We now compare our model predictions with the results of H2O rotational line profile observations towards 29 low-mass Class 0 and Class 1 protostars obtained with the HIFI spectrometer on board Herschel in the framework of the WISH key program (van Dishoeck et al. 2011). We explore whether our grid of dusty MHD disk wind models can reproduce the shape and intensity of the broad component of the fundamental H2O line at 557 GHz, as well as the correlation of its integrated intensity with envelope density found by Kristensen et al. (2012). We also investigate whether an MHD disk wind model can explain the relative intensities of more excited H2O lines.

4.1. The 557 GHz broad component profile

thumbnail Fig. 4

Line profiles of the o-H2O fundamental line at 557 GHz towards 29 Class 0 and Class 1 low-mass protostars as observed with Herschel/HIFI (in black, from Kristensen et al. (2012)), superimposed with the closest matching line profile from our grid of 48 models (red = X0 model, pink = S0, green = X1, blue = S1). Predicted profiles were calculated for the specific distance and rest velocity of each source without any arbitrary intensity rescaling. The model parameters (source model, , and i) are written in the top right corner of each panel, and are summarized in Table 3. The plotted model is of the same evolutionary Class as that attributed by Kristensen et al. (2012) on the basis of Tbol, except for three borderline sources denoted “Class 0/1” (see text). In Ser MM4, two different models are shown for the blue and red wings (X0 and S0, respectively).

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Table 3

Grid models that best match the entire 557 GHz broad line wings.

Figure 4 compares the profile of the ortho-H2O fundamental line 110101 at 557 GHz observed with Herschel/HIFI towards 29 low-luminosity Class 0 and Class 1 protostars by Kristensen et al. (2012) with the closest matching model among our grid of 48 cases. Adjustments were made on the broad wings of the central line component, excluding emission within ±5 km s-1 from systemic where the envelope contribution becomes significant. Each model was recomputed at the specific distance of each source and convolved by the 39′′ HIFI beam. No arbitrary rescaling of the model intensity was applied.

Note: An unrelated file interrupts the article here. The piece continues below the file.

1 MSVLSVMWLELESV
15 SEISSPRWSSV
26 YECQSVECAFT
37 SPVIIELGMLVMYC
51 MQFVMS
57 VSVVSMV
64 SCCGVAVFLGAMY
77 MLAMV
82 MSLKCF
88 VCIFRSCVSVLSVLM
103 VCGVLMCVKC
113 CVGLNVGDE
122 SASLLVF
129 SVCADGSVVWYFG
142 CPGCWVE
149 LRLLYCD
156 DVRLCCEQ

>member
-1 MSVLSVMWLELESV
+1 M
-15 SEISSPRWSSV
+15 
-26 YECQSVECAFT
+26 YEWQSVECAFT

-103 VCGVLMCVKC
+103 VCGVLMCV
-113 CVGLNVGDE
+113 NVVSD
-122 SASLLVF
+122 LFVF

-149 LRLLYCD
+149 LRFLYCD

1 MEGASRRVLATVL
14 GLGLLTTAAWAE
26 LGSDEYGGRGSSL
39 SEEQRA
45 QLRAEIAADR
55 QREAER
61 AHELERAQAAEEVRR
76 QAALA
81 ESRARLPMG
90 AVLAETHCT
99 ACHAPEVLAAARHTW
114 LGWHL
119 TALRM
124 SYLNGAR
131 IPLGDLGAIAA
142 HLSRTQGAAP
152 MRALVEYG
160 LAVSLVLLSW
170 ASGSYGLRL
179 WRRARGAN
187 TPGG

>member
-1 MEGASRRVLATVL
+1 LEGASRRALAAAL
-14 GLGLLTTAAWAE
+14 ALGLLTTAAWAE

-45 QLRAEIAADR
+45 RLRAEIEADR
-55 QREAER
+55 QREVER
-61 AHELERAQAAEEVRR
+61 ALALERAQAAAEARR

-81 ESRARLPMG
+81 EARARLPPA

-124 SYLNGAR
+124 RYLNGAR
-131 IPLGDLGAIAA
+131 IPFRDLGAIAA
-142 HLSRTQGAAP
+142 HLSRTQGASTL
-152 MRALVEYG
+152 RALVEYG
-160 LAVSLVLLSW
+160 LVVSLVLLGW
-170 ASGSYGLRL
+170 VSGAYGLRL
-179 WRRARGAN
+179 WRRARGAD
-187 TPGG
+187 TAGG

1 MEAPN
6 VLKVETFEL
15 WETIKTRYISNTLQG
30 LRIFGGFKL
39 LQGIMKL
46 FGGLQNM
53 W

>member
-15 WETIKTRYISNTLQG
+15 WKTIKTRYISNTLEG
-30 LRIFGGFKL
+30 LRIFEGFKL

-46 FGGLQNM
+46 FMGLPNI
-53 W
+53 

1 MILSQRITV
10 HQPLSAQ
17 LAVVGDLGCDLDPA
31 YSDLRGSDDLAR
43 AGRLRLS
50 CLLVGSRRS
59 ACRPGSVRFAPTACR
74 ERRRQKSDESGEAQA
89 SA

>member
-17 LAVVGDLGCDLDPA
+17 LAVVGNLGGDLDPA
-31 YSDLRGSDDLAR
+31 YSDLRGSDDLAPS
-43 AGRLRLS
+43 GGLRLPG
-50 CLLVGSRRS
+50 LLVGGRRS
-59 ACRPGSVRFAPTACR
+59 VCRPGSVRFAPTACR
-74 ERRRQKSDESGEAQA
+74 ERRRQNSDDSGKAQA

When both the S0 and X1 models gave equally acceptable adjustments (cf. Sect. 3.3.3), we favored the model consistent with the empirical source classification (Class 0 or Class 1) from the SED bolometric temperature Tbol as quoted by Kristensen et al. (2012). Figure 4 shows that a dusty MHD disk wind with values of acc and M typical of low-mass protostars, accretion age consistent with the source Class, and maximum launch radius in the range 3–25 AU can simultaneously reproduce to an impressive degree the shape, width, and intensity of at least one wing (and often both) of the broad central component of the 557 GHz line in all observed sources, except L1448-MM where the line wings are unusually broad2. This overall agreement between model and observations is especially noteworthy considering our use of only one MHD solution, and our sparse parameter grid.

Given our coarse grid, we note that the model adjustments in Fig. 4 should only be taken as illustrative examples of the ability of MHD disk winds to explain the broad component of the 557 GHz line in protostars and not as accurate determinations of M, acc, i, and in each specific source. For example, the similarity between the S0 and X1 line wings seen in Fig. 3e demonstrates that there can be some degeneracy and that different parameter combinations could probably reproduce equally well or better the line profile in some cases. In the present exploratory study, we thus focus on the general trends of the model and do not attempt to refine the grid to provide optimal fits to each specific source. We also note that the value of used for the models plotted in Figure 4 is the maximum in our grid that is compatible with the observed line shape, but the true could be smaller if other physical components contribute to the inner line wings (e.g. a swept-up outflow cavity, reverse shock fronts in the wind). Table 3 summarizes the parameters of the plotted grid model for each source.